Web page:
You may be putting in the hours, but you could be wasting your time! We caught up with Strength and Conditioning Coach for the Tuks Blue Bulls Rugby Academy, Rob Joynson
BODYTEC: Tell us about your work with some of our top athletes?
ROB JOYSON: I am a Strength and Conditioning Coach for Tuks Rugby, responsible directly for Tuks second team and the Tuks Blue Bulls Rugby Academy. I am also a former junior provincial rugby player of the Blue Bulls. I no longer play the sport, however training in general is my passion and as a result I still maintain two training sessions per day.
BT: What does this entail?
RJ: Power and strength endurance and cardiovascular endurance type exercises. I have also trained at BODYTEC in the past. It was an opportunity to further my knowledge in another fitness-associated area. Having the opportunity to see the theory from my degree come to life through practical application in this form was, for me, positively challenging as it allowed my mind to think up ways in which EMS could be applied in an athlete or sport specific manner.
BT: What specific training is needed for a contact sport like rugby?
RJ: It’s vital that the body is conditioned in such a way that it can withstand constant impact, while preventing injury. I would say a large emphasis is placed on strength training for muscle mass increase and maintenance done through correct training procedures to ensure the body can absorb the shock or handle the required level of impact. Range of motion in joints and muscles, thus flexibility, is vital. If a player is struck from an awkward direction, his body needs be able to flex in that direction without causing a tear. Overall injury prevention and body longevity is an important objective.
BT: What other sport do your encourage your guys to do?
RJ: Most of the rugby players I work with are at a high enough level where specialisation is required, and a large chunk of their effort and training needs to be invested into enhancing their ability for their chosen sport of rugby. However on a recreational level, we often see the guys turning their hand towards a casual round of golf as a means of relaxation during their off time. I can’t give testament as to how good they might be, but I would definitely pay good money to see some of the bigger guys try and demonstrate a gentle finesse while trying to hit a little white ball!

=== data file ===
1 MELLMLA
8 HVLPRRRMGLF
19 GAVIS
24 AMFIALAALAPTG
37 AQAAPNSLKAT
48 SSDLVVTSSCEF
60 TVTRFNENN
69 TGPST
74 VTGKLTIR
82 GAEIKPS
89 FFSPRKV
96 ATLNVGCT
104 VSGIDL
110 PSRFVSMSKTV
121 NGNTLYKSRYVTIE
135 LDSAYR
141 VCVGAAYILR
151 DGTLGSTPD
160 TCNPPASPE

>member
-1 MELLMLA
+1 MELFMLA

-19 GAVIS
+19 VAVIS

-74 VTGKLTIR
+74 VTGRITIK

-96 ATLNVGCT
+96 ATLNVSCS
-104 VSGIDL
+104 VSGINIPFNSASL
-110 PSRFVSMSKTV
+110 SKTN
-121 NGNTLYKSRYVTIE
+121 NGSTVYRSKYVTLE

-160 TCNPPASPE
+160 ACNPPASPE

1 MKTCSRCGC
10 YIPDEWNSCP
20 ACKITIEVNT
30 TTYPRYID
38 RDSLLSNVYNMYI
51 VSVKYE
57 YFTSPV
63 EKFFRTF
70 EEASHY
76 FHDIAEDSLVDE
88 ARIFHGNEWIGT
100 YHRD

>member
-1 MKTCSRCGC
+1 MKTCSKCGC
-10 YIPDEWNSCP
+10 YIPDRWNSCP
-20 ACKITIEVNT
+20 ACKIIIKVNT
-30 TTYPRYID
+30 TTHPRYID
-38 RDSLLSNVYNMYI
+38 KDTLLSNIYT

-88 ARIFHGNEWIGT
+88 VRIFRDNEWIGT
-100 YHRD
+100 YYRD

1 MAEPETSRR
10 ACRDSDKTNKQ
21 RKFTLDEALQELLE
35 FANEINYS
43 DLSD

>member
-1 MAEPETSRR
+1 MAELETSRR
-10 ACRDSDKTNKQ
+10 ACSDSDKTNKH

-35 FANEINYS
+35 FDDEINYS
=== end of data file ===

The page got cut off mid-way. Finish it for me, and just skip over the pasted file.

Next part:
BT: Is attitude or skill more important?
RJ: There are many conflicting answers to this question; I believe that a perfect balance between the two is required. Many players can have the best attitude, but lack the skill or aptitude that is required for the specific sport. On the other hand, there is evidence of great players with all the skill one could ask for and a poor attitude has led to their downfall on the field. I believe a player requires a certain skill level, however it is the right attitude that will allow this skill to bloom at its highest possible level.
BT: How has rugby changed in the past 10 years, in your view?
RJ: Over the past 10 years the sport of rugby has evolved in terms of rules, professionalism and also spectator demand. The rules have changed to allow the game to flow faster and occur on a more technical level. Professionalism in the sport now means the players are paid more and can now invest themselves solely into being a rugby player. Finally, spectator demand suggests that the fans want a faster game with bigger tackles and a world craving for bigger and meaner looking players. As a result of the mentioned factors the players are now trained to be bigger and faster, meaning we now train players not just to be big, but also to be athletic. Also with the advancement in sports science, and through historical research and understanding, we now know what the demands are of each individual position in the team and apply that to what somatotype a person may be and guide them into a better suited position, all in an effort to breed better rugby players.
BT: What’s the biggest mistake you see with athletes you train?
RJ: I would say the biggest error that players make, on both a sport and recreational level, is training in a non-sport specific manner. Often players train with more emphasis or drive to look good, rather than to perform well.